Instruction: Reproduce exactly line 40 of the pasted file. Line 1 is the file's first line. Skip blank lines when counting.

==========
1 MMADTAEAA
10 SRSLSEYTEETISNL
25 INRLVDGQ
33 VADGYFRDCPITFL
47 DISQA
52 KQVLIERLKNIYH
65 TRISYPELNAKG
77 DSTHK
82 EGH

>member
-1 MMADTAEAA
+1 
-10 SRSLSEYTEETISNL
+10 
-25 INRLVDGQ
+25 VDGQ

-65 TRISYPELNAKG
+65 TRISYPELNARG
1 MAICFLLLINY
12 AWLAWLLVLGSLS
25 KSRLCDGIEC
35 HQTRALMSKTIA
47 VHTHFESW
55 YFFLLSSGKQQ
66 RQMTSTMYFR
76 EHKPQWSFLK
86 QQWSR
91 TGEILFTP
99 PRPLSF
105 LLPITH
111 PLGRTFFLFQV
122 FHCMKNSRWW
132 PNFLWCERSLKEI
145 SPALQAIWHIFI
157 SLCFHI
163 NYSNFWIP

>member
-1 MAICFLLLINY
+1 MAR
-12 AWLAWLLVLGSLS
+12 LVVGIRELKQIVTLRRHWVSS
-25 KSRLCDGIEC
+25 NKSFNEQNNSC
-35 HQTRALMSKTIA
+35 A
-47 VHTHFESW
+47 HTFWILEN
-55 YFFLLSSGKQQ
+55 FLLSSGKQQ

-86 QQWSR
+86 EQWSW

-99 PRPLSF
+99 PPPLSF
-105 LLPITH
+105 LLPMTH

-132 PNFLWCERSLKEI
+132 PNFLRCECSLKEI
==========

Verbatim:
-12 AWLAWLLVLGSLS